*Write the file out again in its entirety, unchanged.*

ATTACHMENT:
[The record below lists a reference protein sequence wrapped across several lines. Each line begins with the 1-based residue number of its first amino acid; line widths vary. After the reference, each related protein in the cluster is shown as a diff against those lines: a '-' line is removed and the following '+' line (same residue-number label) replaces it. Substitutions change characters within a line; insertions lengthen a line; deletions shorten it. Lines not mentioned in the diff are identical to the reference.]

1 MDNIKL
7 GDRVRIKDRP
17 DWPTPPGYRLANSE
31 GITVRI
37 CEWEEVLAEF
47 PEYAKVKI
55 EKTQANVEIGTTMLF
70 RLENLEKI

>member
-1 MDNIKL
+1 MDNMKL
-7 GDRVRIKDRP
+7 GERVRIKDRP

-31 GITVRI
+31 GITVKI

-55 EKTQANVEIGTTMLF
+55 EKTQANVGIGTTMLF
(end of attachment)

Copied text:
[The record below lists a reference protein sequence wrapped across several lines. Each line begins with the 1-based residue number of its first amino acid; line widths vary. After the reference, each related protein in the cluster is shown as a diff against those lines: a '-' line is removed and the following '+' line (same residue-number label) replaces it. Substitutions change characters within a line; insertions lengthen a line; deletions shorten it. Lines not mentioned in the diff are identical to the reference.]

1 MDNIKL
7 GDRVRIKDRP
17 DWPTPPGYRLANSE
31 GITVRI
37 CEWEEVLAEF
47 PEYAKVKI
55 EKTQANVEIGTTMLF
70 RLENLEKI

>member
-1 MDNIKL
+1 MDNMKL
-7 GDRVRIKDRP
+7 GERVRIKDRP

-31 GITVRI
+31 GITVKI

-55 EKTQANVEIGTTMLF
+55 EKTQANVGIGTTMLF